By Patrick Cronin
Hampton Union, Tuesday, July 18, 2006
[The following article is courtesy of the Hampton Union and Seacoast Online.]
HAMPTON -- A federal bankruptcy judge rejected a request to put Stephen Foss, former CEO of Foss Manufacturing, on a monthly budget, but did order a $3.5 million attachment to his assets.
Judge Michael Deasy said it is likely creditors can prove their case against Foss, which claims he looted the company for personal gain even though it was near bankruptcy.
Deasy issued the order last week on the heels of a July 7 hearing where creditors requested a freeze on the assets of Foss and his wife, Patricia. Creditors filed a civil suit last month against the couple and other former company officials. Creditors asked for the hearing because they said they were afraid that if the couple continues to liquidate and transfer assets to undisclosed locations it may cause "irreparable harm" to their legal efforts.
The suit seeks to recover from Foss, his family and other former company officials, some of the $15 million they claim was used for personal use, even when those officials knew the company was near bankruptcy. While a bankruptcy trustee sold the Hampton-based company for $39 million, the money was only used to pay off secured creditors, leaving unsecured creditors unpaid.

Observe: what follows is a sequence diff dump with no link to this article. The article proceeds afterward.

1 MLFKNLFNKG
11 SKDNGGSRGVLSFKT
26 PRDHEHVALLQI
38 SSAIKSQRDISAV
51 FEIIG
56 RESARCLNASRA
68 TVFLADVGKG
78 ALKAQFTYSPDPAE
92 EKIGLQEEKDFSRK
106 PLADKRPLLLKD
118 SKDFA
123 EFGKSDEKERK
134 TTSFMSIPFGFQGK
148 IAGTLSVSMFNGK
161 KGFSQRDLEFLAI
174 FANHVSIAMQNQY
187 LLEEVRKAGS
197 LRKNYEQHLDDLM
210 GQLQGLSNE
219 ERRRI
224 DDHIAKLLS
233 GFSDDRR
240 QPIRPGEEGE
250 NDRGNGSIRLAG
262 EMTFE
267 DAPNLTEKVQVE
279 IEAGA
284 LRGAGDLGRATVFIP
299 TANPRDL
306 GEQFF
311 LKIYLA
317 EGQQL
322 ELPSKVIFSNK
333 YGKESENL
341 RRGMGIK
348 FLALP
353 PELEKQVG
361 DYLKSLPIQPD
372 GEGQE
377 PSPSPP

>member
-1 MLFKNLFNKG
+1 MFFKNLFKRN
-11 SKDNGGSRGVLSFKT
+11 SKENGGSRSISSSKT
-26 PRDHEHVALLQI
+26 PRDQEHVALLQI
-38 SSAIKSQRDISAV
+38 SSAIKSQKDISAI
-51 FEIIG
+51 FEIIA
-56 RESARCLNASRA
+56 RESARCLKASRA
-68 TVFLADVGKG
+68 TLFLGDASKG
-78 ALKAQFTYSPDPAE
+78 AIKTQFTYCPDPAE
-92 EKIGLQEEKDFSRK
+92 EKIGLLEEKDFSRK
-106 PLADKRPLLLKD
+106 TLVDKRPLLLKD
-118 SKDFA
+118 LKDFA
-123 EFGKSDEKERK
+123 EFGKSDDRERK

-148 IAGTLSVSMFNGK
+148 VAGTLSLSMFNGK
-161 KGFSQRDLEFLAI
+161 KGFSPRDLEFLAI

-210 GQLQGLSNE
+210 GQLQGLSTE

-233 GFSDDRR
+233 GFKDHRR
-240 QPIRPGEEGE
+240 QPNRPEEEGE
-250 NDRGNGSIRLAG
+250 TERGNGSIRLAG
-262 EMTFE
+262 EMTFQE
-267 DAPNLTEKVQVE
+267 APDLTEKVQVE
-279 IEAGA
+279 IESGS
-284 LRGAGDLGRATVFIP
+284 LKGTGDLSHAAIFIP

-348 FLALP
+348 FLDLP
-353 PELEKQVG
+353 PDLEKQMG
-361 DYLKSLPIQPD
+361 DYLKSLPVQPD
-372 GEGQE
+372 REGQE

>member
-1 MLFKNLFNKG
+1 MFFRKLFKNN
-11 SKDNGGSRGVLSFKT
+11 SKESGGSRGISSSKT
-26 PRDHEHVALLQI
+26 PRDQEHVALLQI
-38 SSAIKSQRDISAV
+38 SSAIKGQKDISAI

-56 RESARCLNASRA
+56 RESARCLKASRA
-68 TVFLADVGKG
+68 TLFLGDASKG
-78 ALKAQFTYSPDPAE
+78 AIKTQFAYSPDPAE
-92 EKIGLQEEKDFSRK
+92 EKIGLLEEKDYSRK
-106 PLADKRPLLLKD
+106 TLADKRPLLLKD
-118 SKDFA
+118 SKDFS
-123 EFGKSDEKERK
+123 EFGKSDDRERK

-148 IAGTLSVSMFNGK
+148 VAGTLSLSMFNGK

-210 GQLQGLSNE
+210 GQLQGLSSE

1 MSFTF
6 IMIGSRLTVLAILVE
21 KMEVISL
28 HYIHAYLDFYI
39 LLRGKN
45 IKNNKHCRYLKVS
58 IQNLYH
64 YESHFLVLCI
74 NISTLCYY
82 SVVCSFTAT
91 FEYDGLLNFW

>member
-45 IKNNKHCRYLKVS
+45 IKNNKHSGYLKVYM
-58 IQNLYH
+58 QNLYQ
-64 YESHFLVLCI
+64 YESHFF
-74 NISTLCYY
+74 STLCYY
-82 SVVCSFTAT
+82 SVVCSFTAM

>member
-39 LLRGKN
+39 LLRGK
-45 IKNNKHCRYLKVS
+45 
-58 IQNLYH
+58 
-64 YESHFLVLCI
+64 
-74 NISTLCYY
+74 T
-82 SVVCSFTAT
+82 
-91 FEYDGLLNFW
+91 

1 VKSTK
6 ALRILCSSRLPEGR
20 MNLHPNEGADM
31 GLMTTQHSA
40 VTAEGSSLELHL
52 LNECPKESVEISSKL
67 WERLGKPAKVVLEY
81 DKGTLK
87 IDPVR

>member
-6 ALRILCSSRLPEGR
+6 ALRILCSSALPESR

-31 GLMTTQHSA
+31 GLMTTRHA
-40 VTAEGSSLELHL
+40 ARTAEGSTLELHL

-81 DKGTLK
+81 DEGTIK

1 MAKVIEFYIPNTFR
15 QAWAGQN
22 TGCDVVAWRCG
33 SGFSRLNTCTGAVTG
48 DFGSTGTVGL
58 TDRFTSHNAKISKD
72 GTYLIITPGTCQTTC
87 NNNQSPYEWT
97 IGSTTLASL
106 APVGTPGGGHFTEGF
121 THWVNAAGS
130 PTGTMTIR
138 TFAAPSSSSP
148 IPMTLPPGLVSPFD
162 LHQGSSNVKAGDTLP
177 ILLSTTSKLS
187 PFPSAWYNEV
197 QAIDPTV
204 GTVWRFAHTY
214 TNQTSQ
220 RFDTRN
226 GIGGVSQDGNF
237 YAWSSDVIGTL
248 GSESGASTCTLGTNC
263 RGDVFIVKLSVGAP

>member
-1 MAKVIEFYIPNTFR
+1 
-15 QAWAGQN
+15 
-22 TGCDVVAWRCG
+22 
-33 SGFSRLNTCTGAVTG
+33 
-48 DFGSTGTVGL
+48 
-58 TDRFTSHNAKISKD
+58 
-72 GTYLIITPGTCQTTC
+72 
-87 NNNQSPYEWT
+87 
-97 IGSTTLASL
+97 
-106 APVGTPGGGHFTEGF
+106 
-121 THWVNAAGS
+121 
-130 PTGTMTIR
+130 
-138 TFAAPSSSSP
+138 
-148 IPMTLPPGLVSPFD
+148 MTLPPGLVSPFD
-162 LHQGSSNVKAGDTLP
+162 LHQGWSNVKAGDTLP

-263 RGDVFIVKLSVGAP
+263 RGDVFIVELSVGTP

Deasy denied the creditors' request to put a $10 million attachment against the couple and also removed the general asset freeze against Patricia Foss. The judge agreed with her lawyer's arguments that creditors failed to prove she directly benefited from what her husband did and that she was only responsible for the events when she became a member of the company's board of directors in 2005.
Stephen Foss, who did not testify at the hearing, did not contest an asset freeze, but through his attorney said he wants to be able to spend those assets on living, business and legal expenses. Foss also denied creditors' accusations that he was trying to conceal his assets and was opposed to the suggestion that the couple be put on a monthly budget.
Deasy stated he put the attachment on the Fosses because creditors are likely to prove that even as the company was nearing bankruptcy, Stephen Foss approved $3.8 million of illegal expenses.
Those expenses include excessive salary, personal loans and home improvements to his residence in Rye and the home of his daughter, Jenifer Foss Smyth, in Massachusetts.
The attachment was placed on the couple's home they own in Rye, which was recently listed on the market with an asking price of $3.35 million.